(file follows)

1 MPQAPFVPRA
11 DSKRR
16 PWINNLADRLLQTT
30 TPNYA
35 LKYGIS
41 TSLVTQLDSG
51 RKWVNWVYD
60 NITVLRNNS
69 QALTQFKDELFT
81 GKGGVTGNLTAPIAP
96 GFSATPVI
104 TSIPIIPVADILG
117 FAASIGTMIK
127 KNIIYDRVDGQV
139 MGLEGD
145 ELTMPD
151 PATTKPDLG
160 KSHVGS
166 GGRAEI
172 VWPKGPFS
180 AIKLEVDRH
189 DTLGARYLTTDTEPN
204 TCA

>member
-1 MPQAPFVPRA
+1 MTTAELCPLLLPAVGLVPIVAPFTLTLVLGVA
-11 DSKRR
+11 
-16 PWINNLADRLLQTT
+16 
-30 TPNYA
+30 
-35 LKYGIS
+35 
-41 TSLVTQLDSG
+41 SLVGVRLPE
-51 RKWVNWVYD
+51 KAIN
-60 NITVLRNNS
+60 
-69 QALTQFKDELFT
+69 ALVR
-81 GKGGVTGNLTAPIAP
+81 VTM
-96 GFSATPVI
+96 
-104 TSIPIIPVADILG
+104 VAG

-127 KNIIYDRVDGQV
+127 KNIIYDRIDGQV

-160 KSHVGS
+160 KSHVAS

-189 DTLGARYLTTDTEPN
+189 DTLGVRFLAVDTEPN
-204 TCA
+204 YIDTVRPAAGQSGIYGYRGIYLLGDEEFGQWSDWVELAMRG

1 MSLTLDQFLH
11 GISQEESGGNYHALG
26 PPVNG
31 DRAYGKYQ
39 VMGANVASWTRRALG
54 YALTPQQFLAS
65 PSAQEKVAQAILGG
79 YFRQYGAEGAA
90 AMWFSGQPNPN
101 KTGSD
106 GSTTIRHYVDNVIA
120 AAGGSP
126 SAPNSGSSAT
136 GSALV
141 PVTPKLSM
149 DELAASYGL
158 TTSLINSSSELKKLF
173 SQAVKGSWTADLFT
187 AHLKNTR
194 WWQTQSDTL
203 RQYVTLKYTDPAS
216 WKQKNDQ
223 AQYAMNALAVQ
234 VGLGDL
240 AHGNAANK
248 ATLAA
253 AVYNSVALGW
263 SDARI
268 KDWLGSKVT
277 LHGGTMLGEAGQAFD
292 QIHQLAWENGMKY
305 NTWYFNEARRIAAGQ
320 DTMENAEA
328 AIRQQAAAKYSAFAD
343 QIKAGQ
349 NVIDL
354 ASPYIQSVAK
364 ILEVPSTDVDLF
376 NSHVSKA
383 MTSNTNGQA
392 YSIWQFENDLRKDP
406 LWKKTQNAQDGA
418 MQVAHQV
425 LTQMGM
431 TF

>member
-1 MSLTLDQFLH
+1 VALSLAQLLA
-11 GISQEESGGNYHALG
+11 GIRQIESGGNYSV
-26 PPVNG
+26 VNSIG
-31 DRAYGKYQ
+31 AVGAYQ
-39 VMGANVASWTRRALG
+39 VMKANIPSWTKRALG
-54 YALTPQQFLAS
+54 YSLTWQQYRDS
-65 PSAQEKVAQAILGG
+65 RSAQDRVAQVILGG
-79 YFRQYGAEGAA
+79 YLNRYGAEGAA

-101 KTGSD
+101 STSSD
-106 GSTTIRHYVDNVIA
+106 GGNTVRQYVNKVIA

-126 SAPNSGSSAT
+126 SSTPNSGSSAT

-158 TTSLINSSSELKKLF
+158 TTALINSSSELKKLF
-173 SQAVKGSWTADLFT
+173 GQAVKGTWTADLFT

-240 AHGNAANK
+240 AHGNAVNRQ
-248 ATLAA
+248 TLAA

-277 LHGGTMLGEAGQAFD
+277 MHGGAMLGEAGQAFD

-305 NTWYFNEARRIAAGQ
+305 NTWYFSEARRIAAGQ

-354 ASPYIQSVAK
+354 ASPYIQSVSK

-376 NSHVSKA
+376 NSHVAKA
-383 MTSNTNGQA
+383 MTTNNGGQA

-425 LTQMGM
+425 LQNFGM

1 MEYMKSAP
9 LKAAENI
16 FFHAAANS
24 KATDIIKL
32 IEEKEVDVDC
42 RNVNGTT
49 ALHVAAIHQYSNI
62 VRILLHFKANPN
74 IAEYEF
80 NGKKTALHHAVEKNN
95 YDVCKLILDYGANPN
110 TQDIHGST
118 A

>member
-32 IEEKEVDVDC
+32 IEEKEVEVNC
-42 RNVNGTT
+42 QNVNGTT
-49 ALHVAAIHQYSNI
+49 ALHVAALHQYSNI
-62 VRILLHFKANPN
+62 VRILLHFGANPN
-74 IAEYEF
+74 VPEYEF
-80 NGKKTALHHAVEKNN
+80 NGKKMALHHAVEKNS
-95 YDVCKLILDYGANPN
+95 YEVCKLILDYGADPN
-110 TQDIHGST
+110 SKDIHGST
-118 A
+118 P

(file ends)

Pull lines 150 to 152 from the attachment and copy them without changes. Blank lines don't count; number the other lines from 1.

42 RNVNGTT
49 ALHVAAIHQYSNI
62 VRILLHFKANPN